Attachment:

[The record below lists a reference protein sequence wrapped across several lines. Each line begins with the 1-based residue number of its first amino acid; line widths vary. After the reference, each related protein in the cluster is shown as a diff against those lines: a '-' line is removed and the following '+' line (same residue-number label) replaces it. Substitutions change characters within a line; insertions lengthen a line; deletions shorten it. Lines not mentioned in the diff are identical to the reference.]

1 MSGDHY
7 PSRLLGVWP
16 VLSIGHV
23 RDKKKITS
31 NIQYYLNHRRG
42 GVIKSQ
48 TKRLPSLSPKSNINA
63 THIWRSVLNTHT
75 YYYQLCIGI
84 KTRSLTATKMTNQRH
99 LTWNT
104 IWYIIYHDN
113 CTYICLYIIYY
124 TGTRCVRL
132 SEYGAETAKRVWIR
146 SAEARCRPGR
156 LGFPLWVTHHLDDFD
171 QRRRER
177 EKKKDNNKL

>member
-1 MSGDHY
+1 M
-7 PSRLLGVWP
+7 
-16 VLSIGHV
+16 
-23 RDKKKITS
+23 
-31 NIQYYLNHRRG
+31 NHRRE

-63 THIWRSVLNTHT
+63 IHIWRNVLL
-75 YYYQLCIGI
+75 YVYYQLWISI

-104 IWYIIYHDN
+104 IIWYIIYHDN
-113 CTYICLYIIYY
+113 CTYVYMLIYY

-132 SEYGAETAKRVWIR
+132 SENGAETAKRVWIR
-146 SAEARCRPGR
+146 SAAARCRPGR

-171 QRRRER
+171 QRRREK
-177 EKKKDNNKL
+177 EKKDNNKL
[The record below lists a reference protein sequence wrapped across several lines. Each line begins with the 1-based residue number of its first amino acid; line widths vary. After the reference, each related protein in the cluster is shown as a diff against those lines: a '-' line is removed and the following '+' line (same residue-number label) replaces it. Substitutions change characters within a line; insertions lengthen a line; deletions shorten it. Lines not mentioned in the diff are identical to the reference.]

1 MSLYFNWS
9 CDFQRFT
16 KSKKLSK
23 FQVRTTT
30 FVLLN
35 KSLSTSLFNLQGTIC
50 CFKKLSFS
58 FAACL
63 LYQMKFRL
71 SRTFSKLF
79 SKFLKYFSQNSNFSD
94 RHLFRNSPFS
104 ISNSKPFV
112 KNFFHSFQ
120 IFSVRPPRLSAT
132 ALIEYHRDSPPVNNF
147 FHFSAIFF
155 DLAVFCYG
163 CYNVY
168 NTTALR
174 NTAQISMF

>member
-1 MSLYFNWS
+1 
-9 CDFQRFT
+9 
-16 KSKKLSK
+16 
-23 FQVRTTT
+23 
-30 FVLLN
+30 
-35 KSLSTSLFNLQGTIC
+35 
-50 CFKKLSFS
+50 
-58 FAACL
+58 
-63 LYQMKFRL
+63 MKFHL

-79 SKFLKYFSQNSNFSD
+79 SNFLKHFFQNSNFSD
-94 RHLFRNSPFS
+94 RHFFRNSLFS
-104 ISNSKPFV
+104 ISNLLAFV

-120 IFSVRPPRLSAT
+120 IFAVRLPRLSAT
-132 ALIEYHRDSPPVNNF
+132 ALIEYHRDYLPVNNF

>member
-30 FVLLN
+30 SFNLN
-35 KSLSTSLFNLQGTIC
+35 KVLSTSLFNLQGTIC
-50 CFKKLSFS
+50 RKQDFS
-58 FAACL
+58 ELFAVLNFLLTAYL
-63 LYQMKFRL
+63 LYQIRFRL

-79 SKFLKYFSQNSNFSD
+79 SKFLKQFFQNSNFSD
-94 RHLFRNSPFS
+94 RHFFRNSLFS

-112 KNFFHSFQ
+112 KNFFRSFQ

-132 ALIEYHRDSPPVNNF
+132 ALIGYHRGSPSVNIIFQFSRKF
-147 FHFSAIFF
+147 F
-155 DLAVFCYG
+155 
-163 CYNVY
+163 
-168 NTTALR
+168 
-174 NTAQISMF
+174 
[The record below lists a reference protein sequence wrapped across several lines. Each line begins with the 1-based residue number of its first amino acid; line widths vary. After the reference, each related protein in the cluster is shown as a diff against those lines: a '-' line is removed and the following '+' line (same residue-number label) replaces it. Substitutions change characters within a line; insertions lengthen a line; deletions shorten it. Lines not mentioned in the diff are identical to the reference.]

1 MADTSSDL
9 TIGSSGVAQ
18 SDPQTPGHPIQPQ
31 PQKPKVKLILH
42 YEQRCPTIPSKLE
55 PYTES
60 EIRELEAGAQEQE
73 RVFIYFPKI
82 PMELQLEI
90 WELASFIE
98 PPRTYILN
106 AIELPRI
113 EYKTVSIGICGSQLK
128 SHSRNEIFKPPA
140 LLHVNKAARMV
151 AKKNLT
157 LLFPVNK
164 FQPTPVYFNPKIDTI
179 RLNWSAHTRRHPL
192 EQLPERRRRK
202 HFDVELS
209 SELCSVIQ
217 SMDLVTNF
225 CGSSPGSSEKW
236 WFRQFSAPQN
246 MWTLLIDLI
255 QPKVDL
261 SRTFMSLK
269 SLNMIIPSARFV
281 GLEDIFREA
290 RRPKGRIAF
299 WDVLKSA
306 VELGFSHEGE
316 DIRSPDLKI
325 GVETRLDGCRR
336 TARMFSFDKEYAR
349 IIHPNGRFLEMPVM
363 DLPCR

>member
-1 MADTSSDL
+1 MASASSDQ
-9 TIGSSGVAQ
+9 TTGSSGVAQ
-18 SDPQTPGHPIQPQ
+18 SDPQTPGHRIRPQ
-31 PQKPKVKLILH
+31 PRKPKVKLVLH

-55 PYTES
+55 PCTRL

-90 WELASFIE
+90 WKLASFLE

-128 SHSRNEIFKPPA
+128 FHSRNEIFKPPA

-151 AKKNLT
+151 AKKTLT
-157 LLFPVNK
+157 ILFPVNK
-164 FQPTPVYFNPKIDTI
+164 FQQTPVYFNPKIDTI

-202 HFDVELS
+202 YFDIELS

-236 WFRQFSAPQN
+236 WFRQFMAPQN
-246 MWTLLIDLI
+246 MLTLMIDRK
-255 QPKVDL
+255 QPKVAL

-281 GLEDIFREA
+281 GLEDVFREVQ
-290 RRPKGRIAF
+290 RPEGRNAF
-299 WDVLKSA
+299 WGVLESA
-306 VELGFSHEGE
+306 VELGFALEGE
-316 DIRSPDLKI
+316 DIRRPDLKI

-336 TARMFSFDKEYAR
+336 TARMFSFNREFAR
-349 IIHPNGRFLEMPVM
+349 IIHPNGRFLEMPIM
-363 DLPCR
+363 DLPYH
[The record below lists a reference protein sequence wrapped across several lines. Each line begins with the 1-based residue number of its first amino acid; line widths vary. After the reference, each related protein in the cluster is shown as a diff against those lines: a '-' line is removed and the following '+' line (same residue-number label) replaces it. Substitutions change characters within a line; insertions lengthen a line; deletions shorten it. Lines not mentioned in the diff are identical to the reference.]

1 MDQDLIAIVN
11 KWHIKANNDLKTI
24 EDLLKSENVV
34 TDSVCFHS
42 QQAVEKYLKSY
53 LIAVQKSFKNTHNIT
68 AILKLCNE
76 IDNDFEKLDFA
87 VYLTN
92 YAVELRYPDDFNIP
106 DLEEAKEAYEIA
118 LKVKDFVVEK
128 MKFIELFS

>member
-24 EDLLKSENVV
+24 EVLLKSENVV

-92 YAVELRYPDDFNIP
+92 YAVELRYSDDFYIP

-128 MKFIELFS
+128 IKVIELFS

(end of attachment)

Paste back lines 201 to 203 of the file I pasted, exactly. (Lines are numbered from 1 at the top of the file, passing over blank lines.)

+299 WGVLESA
-306 VELGFSHEGE
+306 VELGFALEGE